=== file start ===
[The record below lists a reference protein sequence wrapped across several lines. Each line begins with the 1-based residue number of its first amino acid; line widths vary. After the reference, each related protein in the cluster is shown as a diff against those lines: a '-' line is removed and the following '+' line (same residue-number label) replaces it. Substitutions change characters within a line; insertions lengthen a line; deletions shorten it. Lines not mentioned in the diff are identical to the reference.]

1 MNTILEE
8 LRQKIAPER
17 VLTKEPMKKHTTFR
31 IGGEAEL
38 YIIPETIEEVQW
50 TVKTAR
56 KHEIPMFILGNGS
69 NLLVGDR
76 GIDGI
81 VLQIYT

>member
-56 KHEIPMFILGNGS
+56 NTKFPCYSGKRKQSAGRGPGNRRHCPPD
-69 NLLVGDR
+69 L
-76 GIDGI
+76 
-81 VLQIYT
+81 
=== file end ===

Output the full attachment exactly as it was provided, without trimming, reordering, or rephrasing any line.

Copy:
[The record below lists a reference protein sequence wrapped across several lines. Each line begins with the 1-based residue number of its first amino acid; line widths vary. After the reference, each related protein in the cluster is shown as a diff against those lines: a '-' line is removed and the following '+' line (same residue-number label) replaces it. Substitutions change characters within a line; insertions lengthen a line; deletions shorten it. Lines not mentioned in the diff are identical to the reference.]

1 MNTILEE
8 LRQKIAPER
17 VLTKEPMKKHTTFR
31 IGGEAEL
38 YIIPETIEEVQW
50 TVKTAR
56 KHEIPMFILGNGS
69 NLLVGDR
76 GIDGI
81 VLQIYT

>member
-56 KHEIPMFILGNGS
+56 NTKFPCYSGKRKQSAGRGPGNRRHCPPD
-69 NLLVGDR
+69 L
-76 GIDGI
+76 
-81 VLQIYT
+81 